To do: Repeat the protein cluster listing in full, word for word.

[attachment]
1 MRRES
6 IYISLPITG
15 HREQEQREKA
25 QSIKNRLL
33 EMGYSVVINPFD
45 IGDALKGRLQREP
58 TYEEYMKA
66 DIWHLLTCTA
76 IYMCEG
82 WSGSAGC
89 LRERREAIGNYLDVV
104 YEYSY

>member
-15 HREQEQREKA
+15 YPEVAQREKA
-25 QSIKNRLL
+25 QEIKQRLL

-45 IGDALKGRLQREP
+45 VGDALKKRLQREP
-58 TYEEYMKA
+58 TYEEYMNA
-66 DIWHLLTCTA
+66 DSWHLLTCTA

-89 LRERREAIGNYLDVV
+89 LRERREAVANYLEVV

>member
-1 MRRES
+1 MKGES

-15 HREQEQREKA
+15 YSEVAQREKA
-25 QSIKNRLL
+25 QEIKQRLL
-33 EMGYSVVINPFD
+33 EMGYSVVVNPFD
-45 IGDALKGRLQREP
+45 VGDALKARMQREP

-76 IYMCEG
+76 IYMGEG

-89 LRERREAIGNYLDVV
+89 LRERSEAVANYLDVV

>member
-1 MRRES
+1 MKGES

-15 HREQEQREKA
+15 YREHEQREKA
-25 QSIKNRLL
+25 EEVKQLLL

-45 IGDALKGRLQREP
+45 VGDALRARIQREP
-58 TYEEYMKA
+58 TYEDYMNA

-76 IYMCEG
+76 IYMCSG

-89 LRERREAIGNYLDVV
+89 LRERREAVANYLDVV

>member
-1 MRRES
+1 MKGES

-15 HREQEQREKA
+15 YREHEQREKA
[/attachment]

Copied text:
1 MRRES
6 IYISLPITG
15 HREQEQREKA
25 QSIKNRLL
33 EMGYSVVINPFD
45 IGDALKGRLQREP
58 TYEEYMKA
66 DIWHLLTCTA
76 IYMCEG
82 WSGSAGC
89 LRERREAIGNYLDVV
104 YEYSY

>member
-15 HREQEQREKA
+15 YPEVAQREKA
-25 QSIKNRLL
+25 QEIKQRLL

-45 IGDALKGRLQREP
+45 VGDALKKRLQREP
-58 TYEEYMKA
+58 TYEEYMNA
-66 DIWHLLTCTA
+66 DSWHLLTCTA

-89 LRERREAIGNYLDVV
+89 LRERREAVANYLEVV

>member
-1 MRRES
+1 MKGES

-15 HREQEQREKA
+15 YSEVAQREKA
-25 QSIKNRLL
+25 QEIKQRLL
-33 EMGYSVVINPFD
+33 EMGYSVVVNPFD
-45 IGDALKGRLQREP
+45 VGDALKARMQREP

-76 IYMCEG
+76 IYMGEG

-89 LRERREAIGNYLDVV
+89 LRERSEAVANYLDVV

>member
-1 MRRES
+1 MKGES

-15 HREQEQREKA
+15 YREHEQREKA
-25 QSIKNRLL
+25 EEVKQLLL

-45 IGDALKGRLQREP
+45 VGDALRARIQREP
-58 TYEEYMKA
+58 TYEDYMNA

-76 IYMCEG
+76 IYMCSG

-89 LRERREAIGNYLDVV
+89 LRERREAVANYLDVV

>member
-1 MRRES
+1 MKGES

-15 HREQEQREKA
+15 YREHEQREKA